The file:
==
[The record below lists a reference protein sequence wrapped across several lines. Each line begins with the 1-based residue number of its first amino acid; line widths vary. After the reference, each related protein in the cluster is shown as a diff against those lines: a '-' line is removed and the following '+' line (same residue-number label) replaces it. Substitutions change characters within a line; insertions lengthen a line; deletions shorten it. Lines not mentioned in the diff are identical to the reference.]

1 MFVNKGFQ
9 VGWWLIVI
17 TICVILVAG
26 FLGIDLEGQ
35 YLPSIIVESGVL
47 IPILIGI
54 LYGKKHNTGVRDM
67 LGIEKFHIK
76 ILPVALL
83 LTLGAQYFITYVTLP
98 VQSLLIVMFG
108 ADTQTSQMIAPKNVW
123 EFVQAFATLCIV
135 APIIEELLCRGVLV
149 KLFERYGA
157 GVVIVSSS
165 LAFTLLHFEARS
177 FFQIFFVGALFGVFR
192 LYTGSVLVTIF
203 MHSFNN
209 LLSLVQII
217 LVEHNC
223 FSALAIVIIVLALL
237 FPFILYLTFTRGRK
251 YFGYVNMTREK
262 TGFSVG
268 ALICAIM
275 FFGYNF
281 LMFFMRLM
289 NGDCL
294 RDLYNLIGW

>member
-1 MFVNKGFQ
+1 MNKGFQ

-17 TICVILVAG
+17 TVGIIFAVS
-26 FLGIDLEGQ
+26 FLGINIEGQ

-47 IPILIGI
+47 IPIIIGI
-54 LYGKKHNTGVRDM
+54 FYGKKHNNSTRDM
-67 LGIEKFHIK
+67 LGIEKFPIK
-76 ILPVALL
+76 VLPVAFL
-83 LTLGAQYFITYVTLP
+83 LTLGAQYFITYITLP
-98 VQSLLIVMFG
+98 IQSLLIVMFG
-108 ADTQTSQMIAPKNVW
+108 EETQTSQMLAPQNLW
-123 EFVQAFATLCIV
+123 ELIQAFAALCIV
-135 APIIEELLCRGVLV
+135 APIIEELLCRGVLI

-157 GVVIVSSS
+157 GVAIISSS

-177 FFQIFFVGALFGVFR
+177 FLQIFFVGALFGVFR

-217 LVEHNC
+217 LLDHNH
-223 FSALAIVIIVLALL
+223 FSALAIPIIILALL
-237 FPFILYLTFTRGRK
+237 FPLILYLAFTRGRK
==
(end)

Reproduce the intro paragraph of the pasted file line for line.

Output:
[The record below lists a reference protein sequence wrapped across several lines. Each line begins with the 1-based residue number of its first amino acid; line widths vary. After the reference, each related protein in the cluster is shown as a diff against those lines: a '-' line is removed and the following '+' line (same residue-number label) replaces it. Substitutions change characters within a line; insertions lengthen a line; deletions shorten it. Lines not mentioned in the diff are identical to the reference.]